River pollution and why we should care

Over 70% of the earth is made up of water. Oceans and particularly rivers are lifeblood of ecosystems.
Ned Haluzan in his blog writes why we should take our waterways more seriously…

River pollution is form of water pollution that refers to the contamination of rivers. River pollution occurs when waste and different other pollutants are discharged into river without being properly treated.

River pollution has negative effect on aquatic ecosystems. The negative impact on plants and animals often leads to decline in species, and sometimes even to extinction of entire species (Yangtze River dolphin).
River pollution also leads to decrease in freshwater resources because rivers are among most important sources of freshwater in the world. This means that the excessive river pollution could easily lead to global water shortage.
Excessive river pollution could also lead to many waterborne diseases.
China and India are countries notorious for excessive water pollution. This however doesn’t mean that other countries aren’t affected with river pollution issue.
Yangtze and Ganges are world’s most polluted big rivers.
It has been estimated that up to 80 % of India’s urban waste ends up in its rivers.
The holy river Ganges has become an international symbol for excessive river pollution. The recent measuring of pollution in Ganges showed that in some places the level of pollution is 3,000 percent higher than what is considered safe for bathing.
Citarum River in Indonesia is also notorious for pollution because of the combination of untreated household sewage, solid waste and industrial effluents.
Many developed countries are also experiencing worrying levels of river pollution. In Germany, for instance, the river pollution is increasing in its major rivers: the Elbe, Weser, Aller and Ems, mostly because of pesticides and industrial chemicals (study from University of Koblenz-Landau).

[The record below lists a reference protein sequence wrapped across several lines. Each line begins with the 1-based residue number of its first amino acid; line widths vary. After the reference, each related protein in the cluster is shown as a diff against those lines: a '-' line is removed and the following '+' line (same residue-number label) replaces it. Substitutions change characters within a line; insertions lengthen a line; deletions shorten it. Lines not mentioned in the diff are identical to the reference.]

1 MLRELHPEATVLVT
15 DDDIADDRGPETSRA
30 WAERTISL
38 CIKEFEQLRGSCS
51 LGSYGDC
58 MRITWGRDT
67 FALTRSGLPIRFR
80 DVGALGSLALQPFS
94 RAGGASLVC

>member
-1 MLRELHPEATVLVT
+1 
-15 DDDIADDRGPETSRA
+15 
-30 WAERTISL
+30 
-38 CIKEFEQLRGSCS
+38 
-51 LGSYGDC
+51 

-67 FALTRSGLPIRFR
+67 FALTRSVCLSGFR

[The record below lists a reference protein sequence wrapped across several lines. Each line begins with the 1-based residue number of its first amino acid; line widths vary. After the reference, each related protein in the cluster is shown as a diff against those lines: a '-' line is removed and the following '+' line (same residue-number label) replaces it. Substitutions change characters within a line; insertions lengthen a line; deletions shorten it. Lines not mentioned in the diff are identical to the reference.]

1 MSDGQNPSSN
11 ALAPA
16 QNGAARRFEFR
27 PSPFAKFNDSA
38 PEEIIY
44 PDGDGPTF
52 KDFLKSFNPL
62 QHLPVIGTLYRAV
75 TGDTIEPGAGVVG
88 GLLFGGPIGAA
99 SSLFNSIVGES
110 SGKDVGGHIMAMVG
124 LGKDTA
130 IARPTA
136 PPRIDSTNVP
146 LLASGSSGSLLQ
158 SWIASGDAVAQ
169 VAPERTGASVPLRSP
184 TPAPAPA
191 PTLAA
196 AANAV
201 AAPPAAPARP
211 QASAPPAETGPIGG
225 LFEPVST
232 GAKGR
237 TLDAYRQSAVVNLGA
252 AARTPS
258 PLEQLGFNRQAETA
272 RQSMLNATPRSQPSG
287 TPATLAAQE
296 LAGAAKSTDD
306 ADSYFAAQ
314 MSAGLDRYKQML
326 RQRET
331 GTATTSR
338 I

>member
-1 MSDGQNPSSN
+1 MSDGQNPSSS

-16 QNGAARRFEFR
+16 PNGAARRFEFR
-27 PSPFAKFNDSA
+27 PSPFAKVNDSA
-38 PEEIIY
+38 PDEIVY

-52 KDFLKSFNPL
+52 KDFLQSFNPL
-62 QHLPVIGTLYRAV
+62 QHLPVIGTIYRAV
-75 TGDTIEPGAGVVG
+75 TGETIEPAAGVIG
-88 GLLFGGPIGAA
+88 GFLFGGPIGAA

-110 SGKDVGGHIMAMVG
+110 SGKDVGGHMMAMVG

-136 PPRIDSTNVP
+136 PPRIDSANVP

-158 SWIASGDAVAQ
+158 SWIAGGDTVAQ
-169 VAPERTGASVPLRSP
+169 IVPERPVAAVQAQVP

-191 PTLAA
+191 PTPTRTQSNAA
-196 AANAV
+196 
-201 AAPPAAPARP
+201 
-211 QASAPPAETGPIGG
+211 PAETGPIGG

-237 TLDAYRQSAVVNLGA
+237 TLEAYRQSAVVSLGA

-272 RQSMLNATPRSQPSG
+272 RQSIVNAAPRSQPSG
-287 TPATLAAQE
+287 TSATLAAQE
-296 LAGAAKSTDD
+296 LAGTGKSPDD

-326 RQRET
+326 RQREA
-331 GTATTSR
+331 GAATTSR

In order to tackle river pollution issue people need to show more care for our environment in general. There also needs to be better and far more frequent monitoring of rivers as well as strict punishments for polluters. The data needs to become live, and real-date, as well as being available to general public.
The worst affected countries should create funds and start cleaning their rivers because having polluted river doesn’t only mean huge environmental but also huge economic damage. We must not forget that rivers provide us with many important services.
Improving water quality of our rivers is certainly very important task that needs to be addressed properly on all levels – local, regional, national as well as international. Healthy rivers mean healthy environment, and healthy environment means healthy life.

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